The daily vaccination trend reached a recent peak at 1.2 million doses on October 29 but has declined slightly to 1.17 million doses as of November 5.  There are 224.7 million individuals who have received at least 1 vaccine dose, equivalent to 67.7% of the entire US population.  A total of 194 million individuals are fully vaccinated, which corresponds to 58.5% of the total population.  Since the CDC authorized use of the Pfizer-BioNTech vaccine in children aged 5 to 11 years, an estimated 1 million elementary-age kids have received their first dose, according to a White House official.

Read more at The Johns Hopkins Center for Health Security


NYS Vaccine and COVID Update 

Vaccine Stats as of Saturday November 13th:

One Vaccine Dose 

  • 75.5 of all New Yorkers – 14,553,755 (plus 24,651 from a day earlier).
  • In the Hudson Valley 1,527,259 (plus 3,931).

Fully Vaccinated

  • 67.5% of all New Yorkers – 13,115,677 (plus 11,276).
  • In the Hudson Valley – 1,351,288 (plus 1,584). 

The Governor  updated COVID data through Friday November 12th.  There were 20 COVID related deaths for a total of 58,479.

Hospitalizations:

  • Patients Currently in Hospital statewide: 1,869.

Seven Day Average Positivity Rate:

  • Statewide 3.12%
  • Mid-Hudson: 2.39%

Useful Websites:


Updated FAQs: Federal Contractor January 18 “Fully Vaccinated” Deadline

On November 10, the Safer Federal Workforce Task Force again updated the binding Guidance for Federal Contractors and Subcontractors implementing Executive Order 14042, and issued new and updated FAQs for federal contractors.

The first order of business was to officially extend the full vaccination deadline from December 8, 2021 to January 4, 2022, as stated in the White House Fact Sheet regarding the OSHA Emergency Temporary Standard (ETS).   Recall, however, that the Executive Order’s definition of “fully vaccinated” is two weeks after a last vaccine shot. Thus, the critical deadline is January 18, two weeks after the deadline to get a final dose.  January 4 will be the last day a covered employee could receive a final dose and be fully vaccinated by January 18.  

Read more at Jackson Lewis


Biden and China’s Xi to Hold Virtual Summit Today

President Joe Biden will hold a highly anticipated virtual summit with Chinese President Xi Jinping on Monday evening, CNBC has confirmed. The summit will be the first time in Biden’s term that they have communicated face-to-face in a formal summit format. Traditionally, world leader to leader summits are carefully choreographed to produce some kind of tangible outcome. But senior White House officials said the Biden-Xi summit will not be like that.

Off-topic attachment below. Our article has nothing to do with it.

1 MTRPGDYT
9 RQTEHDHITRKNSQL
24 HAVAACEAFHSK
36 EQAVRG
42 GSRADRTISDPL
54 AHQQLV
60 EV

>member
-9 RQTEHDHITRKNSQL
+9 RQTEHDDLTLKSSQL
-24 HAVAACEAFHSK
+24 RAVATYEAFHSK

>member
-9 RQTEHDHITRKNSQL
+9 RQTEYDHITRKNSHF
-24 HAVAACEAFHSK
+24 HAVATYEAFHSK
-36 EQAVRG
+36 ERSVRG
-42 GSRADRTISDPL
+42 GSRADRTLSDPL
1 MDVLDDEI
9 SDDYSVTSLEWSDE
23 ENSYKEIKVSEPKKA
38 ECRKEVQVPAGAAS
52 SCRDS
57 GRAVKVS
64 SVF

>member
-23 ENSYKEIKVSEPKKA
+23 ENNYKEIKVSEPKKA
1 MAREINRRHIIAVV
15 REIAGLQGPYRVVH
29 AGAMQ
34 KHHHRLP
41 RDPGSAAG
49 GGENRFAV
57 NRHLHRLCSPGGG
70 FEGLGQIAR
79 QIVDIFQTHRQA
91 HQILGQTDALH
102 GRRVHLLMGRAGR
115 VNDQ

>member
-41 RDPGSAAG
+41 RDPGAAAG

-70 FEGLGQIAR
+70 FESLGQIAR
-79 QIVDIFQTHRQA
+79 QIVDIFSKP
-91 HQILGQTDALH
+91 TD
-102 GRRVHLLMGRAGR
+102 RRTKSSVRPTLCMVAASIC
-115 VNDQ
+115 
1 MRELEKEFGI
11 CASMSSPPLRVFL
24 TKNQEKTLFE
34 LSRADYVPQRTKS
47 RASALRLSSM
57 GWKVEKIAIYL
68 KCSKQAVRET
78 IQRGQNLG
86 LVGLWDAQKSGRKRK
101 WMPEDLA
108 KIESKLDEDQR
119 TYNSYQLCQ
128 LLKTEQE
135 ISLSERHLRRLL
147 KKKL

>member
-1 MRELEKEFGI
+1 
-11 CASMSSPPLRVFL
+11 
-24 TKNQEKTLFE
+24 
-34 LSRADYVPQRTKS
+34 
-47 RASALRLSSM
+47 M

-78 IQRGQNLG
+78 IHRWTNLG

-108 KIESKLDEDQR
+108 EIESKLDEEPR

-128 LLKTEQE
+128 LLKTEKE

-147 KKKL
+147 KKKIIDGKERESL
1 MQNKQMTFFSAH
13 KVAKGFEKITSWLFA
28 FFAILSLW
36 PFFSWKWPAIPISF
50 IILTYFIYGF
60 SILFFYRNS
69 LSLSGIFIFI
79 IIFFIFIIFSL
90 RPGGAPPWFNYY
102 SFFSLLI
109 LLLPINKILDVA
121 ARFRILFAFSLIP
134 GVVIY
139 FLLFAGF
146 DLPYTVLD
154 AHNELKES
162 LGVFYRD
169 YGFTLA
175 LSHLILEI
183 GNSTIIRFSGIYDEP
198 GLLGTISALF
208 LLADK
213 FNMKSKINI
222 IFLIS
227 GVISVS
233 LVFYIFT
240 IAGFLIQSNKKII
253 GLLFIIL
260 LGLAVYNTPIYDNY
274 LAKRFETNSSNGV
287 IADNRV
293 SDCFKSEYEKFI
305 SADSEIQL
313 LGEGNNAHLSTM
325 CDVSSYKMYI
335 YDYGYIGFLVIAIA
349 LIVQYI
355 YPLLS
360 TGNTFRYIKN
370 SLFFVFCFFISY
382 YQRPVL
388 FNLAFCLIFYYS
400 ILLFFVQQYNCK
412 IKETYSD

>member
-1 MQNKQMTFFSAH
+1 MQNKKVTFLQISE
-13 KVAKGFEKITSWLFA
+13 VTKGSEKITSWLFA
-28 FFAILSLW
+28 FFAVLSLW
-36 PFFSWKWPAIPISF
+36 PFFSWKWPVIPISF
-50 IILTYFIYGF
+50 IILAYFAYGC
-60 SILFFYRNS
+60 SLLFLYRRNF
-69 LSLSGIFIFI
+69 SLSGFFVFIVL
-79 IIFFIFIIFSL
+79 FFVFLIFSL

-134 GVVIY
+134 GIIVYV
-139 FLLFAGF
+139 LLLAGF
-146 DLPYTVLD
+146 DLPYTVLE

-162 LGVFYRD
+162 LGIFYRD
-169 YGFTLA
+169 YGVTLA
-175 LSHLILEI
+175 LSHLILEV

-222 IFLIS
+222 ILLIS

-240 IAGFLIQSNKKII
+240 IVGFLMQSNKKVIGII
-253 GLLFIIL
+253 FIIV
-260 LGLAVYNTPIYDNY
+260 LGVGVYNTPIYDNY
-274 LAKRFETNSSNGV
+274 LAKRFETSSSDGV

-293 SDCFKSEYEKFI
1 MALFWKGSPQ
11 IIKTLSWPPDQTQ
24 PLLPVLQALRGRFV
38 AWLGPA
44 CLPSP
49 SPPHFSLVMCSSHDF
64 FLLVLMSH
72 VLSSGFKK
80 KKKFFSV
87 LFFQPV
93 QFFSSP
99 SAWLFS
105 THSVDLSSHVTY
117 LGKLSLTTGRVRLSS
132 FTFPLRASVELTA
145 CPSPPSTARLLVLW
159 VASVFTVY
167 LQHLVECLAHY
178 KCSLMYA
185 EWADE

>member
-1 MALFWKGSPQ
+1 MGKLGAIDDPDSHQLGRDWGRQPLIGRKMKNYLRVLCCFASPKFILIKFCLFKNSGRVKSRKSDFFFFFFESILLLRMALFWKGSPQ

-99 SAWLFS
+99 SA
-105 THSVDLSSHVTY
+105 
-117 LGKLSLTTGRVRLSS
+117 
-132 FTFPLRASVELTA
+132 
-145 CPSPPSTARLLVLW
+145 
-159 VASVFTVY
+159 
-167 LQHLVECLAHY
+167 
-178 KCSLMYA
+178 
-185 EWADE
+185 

The summit comes as the United States and China are at odds on major geopolitical issues like trade, human rights, military buildup, Taiwan and cybersecurity. China has been scaling up military exercises near Taiwan in recent months, a show of force that has not gone unnoticed by the Biden administration.

Read more at CNBC


This Is What Port Congestion Looks Like

Ports in the United States have been facing serious congestion issues for almost a year, even as manufacturers work tirelessly to ensure essential products can get where they need to go. NAM Director of Photography David Bohrer recently paid a visit to the Port of Long Beach, where an influx of exports coming to the United States is causing traffic jams along the California coast.

See David Boher’s Photos – NAM


78% of US Markets Hit With Double-Digit Home Price Increases

The median price of single-family existing homes rose in nearly all — 99% — of the 183 markets tracked by the National Association of Realtors in the third quarter, with double-digit price increases seen in 78% of the markets.  The average monthly mortgage payment on a single-family home — financed with a 20% down payment, and a 30-year fixed-rate loan — rose to $1,214. That’s $156 more than a year ago.

But the stratospheric surges in prices have slowed a bit from earlier this year, according to NAR’s quarterly home price report, released Wednesday. The median home price was up 16% to $363,700 in the third quarter from a year ago, a slower clip than the 22.9% jump in the second quarter.